Students speak out, get loud with Verbal Mayhem poetry collective


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Photo by Luo Zhengchen |

The first floor of Murray Hall gradually echoed with voices walking toward room 114 for the weekly open mic night of the Verbal Mayhem Poetry Collective.

Members piled into the classroom, filling desk seats and then sitting on the floor when the seats were filled.

As the clock ticked closer to 9:15 on Wednesday night in Murray, located on the College Avenue campus, Michael Anderson, a School of Arts and Sciences junior, chalked “power to the pencil,” “writing is essential” and “make a fool of yourself” on the board to re-energize incoming members for a night of verbal art and finger-snapping action.

Among the many adept performers from Verbal’s most recent open mic, “Anthony” sang and played guitar to a song about lonely hearts, “Jason” poetically narrated the intimacy of middle names and coffee and “Fide1is” recited a piece he titled, “Animal Farm.”

Sharing at Verbal is the “most amazing feeling” in the world, said Jeremy Goldsmith, vice president of Verbal Mayhem and a School of Arts and Sciences senior.

“You hear people spill their deepest secrets when you don't even know their name,” he said. “Before I knew their last names, I knew about abuse in their family or crazy mental health stories or drug abuse.”

The student-run organization is not merely comprised of poets and poetry, Goldsmith said. While most performances are poetry, there are also rappers, singers, guitarists, storytellers and comedians. Artists often perform original work, but a typical night will feature at least one or two performances of unoriginal work as a way to pay homage to artists who inspire them.

Poetry is an incredibly effective form of self-expression, Goldsmith said.

“Poetry allows us to go so deeply inside of our own minds and emotions. And when someone has the courage to share what's so far inside of them, well, that's just the ultimate form of courage to me,” he said. “Confronting your fears, joys and insecurities in front of a group of 60 students is incredibly admirable.”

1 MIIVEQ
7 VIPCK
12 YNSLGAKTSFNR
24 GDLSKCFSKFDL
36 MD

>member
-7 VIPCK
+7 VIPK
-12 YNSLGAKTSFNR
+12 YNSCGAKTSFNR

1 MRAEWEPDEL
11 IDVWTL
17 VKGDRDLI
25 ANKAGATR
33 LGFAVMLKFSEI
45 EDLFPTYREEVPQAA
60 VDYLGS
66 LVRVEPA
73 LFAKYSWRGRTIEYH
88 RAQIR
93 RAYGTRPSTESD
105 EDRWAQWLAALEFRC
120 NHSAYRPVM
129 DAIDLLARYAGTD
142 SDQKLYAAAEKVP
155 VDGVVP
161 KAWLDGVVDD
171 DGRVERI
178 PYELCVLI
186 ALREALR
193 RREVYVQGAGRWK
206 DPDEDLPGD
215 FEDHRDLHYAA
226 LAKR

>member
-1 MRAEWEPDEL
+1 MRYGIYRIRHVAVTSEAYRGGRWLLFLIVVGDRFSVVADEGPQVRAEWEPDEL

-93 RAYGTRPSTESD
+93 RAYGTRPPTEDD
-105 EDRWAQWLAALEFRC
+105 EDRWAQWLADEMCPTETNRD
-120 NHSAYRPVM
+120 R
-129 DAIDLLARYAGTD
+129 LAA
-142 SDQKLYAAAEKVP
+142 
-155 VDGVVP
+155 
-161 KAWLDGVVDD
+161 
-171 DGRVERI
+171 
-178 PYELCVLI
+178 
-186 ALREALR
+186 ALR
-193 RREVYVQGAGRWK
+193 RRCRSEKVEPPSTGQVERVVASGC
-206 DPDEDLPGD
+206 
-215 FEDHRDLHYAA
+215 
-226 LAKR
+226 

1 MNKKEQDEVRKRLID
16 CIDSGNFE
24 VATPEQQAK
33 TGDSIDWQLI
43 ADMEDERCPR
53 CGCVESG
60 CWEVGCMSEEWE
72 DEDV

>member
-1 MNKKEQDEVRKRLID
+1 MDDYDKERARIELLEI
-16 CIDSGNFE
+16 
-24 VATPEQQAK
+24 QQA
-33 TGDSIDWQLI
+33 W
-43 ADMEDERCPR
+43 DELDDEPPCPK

Nothing feels as powerful as performing at Mayhem while the audience snaps fingers and nods heads in agreement, Goldsmith said.

Sharing art and performing at Verbal Mayhem is “far more superior” than sharing it anywhere else, he said. Goldsmith wants members to be the first one to hear new pieces he wrote. It is important to him to receive feedback before he shows his work to others because he values the opinion of the club so much.

“Verbal Mayhem is actually my family and the connection I've made with the members is unbreakable," he said.

As a regular performer and audience member, Goldsmith said hearing stories from other performers through whatever means is natural to them, is "cool." He feels connected to everyone from Verbal Mayhem through a really special bond.

“I kind of feel like its this 'Fight Club' kind of thing where you see people (outside of Mayhem) and you just nod at them and be thinking, ‘Yo, I know so much about you,’” he said.

Verbal Mayhem contributes a kind and little public service to accompanying members, he said.

“It provides therapy,” Goldsmith said. “Anything that is on your mind for the week, you can express yourself and people will listen and will care. For those five minutes you’re up there, you can say whatever you need and people will appreciate it.”

Fourth timer and School of Engineering sophomore Bryan Jaramillo said Verbal Mayhem is the “release of the week” for him, and that attending weekly Mayhem open mics is all he thinks about to get him through hump-day.

“Honestly, this is my fourth time coming here, but I love it,” he said. “This is the best part of my week.”

The "coolest" thing about the organization is to hear 30 different performers with 30 different stories every Wednesday at Mayhem, said Anthony Pizzo, a general executive board member of Verbal Mayhem and a School of Arts and Sciences junior.

“I don’t even see a lot of these people outside of (Verbal Mayhem), but I really get to know them every week just from seeing them perform poetry,” Pizzo said.

To him, Mayhem is a safe space with no censorship or requirements.

A couple of years ago, a female audience member came in, but never performed, he said. Instead she sat and drew about what poets and singers were sharing.

Goldsmith said Verbal Mayhem's doors are open to anyone and everyone.

The club has given him heightened confidence, a close group of friends and an avenue to sharpen his craft of rapping.

“Attending Verbal Mayhem each week gives me an opportunity to consistently get feedback on my work, and hear the dopest material from other members that inspires me to keep writing," Goldsmith said. “The worst part for me is waiting a week.”


Natasha Tripathi

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